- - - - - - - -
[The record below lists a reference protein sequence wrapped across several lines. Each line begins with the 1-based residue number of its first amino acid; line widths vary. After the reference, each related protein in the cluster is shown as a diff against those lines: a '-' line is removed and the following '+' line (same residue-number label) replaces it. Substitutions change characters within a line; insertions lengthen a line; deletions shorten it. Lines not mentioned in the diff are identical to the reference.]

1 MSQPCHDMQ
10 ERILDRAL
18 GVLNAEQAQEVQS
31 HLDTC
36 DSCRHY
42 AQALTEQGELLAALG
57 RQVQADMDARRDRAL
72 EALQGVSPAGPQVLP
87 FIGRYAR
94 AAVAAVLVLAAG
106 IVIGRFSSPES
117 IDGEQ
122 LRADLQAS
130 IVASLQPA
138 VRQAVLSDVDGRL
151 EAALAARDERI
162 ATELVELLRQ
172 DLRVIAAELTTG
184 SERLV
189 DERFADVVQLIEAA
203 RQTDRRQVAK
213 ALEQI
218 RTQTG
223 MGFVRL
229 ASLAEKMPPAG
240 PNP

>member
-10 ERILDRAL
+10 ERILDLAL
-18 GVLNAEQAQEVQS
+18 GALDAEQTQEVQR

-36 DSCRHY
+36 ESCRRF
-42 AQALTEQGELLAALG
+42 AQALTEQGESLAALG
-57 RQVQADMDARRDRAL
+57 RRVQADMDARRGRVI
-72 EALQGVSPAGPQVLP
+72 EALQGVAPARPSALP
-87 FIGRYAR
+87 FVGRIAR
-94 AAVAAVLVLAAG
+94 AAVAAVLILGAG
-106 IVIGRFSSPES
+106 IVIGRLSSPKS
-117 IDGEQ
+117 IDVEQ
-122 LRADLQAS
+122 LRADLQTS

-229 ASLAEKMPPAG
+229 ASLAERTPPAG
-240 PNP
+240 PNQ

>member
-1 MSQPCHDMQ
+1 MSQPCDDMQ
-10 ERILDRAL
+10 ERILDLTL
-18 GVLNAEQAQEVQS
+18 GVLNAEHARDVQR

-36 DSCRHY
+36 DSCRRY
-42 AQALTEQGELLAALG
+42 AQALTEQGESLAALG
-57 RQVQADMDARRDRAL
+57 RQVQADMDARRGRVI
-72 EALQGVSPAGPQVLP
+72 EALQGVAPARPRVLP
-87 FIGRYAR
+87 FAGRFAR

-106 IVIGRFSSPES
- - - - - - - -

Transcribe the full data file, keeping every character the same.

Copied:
[The record below lists a reference protein sequence wrapped across several lines. Each line begins with the 1-based residue number of its first amino acid; line widths vary. After the reference, each related protein in the cluster is shown as a diff against those lines: a '-' line is removed and the following '+' line (same residue-number label) replaces it. Substitutions change characters within a line; insertions lengthen a line; deletions shorten it. Lines not mentioned in the diff are identical to the reference.]

1 MSQPCHDMQ
10 ERILDRAL
18 GVLNAEQAQEVQS
31 HLDTC
36 DSCRHY
42 AQALTEQGELLAALG
57 RQVQADMDARRDRAL
72 EALQGVSPAGPQVLP
87 FIGRYAR
94 AAVAAVLVLAAG
106 IVIGRFSSPES
117 IDGEQ
122 LRADLQAS
130 IVASLQPA
138 VRQAVLSDVDGRL
151 EAALAARDERI
162 ATELVELLRQ
172 DLRVIAAELTTG
184 SERLV
189 DERFADVVQLIEAA
203 RQTDRRQVAK
213 ALEQI
218 RTQTG
223 MGFVRL
229 ASLAEKMPPAG
240 PNP

>member
-10 ERILDRAL
+10 ERILDLAL
-18 GVLNAEQAQEVQS
+18 GALDAEQTQEVQR

-36 DSCRHY
+36 ESCRRF
-42 AQALTEQGELLAALG
+42 AQALTEQGESLAALG
-57 RQVQADMDARRDRAL
+57 RRVQADMDARRGRVI
-72 EALQGVSPAGPQVLP
+72 EALQGVAPARPSALP
-87 FIGRYAR
+87 FVGRIAR
-94 AAVAAVLVLAAG
+94 AAVAAVLILGAG
-106 IVIGRFSSPES
+106 IVIGRLSSPKS
-117 IDGEQ
+117 IDVEQ
-122 LRADLQAS
+122 LRADLQTS

-229 ASLAEKMPPAG
+229 ASLAERTPPAG
-240 PNP
+240 PNQ

>member
-1 MSQPCHDMQ
+1 MSQPCDDMQ
-10 ERILDRAL
+10 ERILDLTL
-18 GVLNAEQAQEVQS
+18 GVLNAEHARDVQR

-36 DSCRHY
+36 DSCRRY
-42 AQALTEQGELLAALG
+42 AQALTEQGESLAALG
-57 RQVQADMDARRDRAL
+57 RQVQADMDARRGRVI
-72 EALQGVSPAGPQVLP
+72 EALQGVAPARPRVLP
-87 FIGRYAR
+87 FAGRFAR

-106 IVIGRFSSPES